Our Northern Lights Blog
If you were lucky enough to enjoy one of our Northern Lights holidays to Muotka or Nellim this winter you will be familiar with our representative Ben. We caught up with Ben and here’s what he had to say.
How many times did you see the Northern Lights this winter?
Too many times to count. Every show is different which is what makes it so unique and special. For me, the times when I enjoy them the most is when I can see the different colours and the incredible movement. When it's like that it can't fail to send shivers down your spine.
Credit: Marrku Inkila
Tell us about your Northern Lights experiences.
I’ve never experienced anything quite as extraordinary as the Northern Lights. There is sometimes a sense beforehand that they’ve been talked up so much that in reality they are never quite going to be able to live up to expectations. I was one of those who held this slightly cynical view but I really couldn't have been more wrong. In whatever capacity the Northern Lights are out it’s a magical experience. Whether it’s as a tiny green smudge in the sky only dimly seen over the street lights, to the 4am Aurora wakeup call that had me sprinting outside in a duvet and slippers to the sight of a red and green light corona taking up the whole sky.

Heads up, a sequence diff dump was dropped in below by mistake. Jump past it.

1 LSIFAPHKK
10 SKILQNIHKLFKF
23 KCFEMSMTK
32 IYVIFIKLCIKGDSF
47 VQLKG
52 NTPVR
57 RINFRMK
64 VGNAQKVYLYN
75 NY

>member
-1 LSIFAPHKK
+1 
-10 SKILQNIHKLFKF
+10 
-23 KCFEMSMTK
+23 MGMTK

The essence of the article was as follows:
“One strange side effect of the equinox is a dramatically increased likelihood of auroras………….
NASA data shows that geomagnetic disturbances are twice as likely to occur around the equinoxes (March-April), (September-October) than around the solstices. Why? The answer is likely the same reason for the season: axial tilt."
(Image taken 17/03/16 by Antti Pietikainen)
This winter Katrina Seator has been working as our representative in Finland, looking after our Aurora Zone clients who were staying in Harriniva and Torassieppi. As this season draws to a close we asked Katrina to tell us about some of her favourite experiences of the season and for any top tips for our future travellers.
Dog Sledding and the Northern Lights in Greenland